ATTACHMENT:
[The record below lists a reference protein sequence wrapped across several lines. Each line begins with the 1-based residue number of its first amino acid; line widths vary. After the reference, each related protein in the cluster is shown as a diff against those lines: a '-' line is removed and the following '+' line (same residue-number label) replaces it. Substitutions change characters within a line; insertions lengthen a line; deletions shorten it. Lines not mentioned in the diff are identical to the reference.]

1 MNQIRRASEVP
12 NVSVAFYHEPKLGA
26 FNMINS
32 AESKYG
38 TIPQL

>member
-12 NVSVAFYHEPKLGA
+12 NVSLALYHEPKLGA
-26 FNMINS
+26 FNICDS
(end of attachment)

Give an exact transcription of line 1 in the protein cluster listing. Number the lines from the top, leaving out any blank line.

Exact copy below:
[The record below lists a reference protein sequence wrapped across several lines. Each line begins with the 1-based residue number of its first amino acid; line widths vary. After the reference, each related protein in the cluster is shown as a diff against those lines: a '-' line is removed and the following '+' line (same residue-number label) replaces it. Substitutions change characters within a line; insertions lengthen a line; deletions shorten it. Lines not mentioned in the diff are identical to the reference.]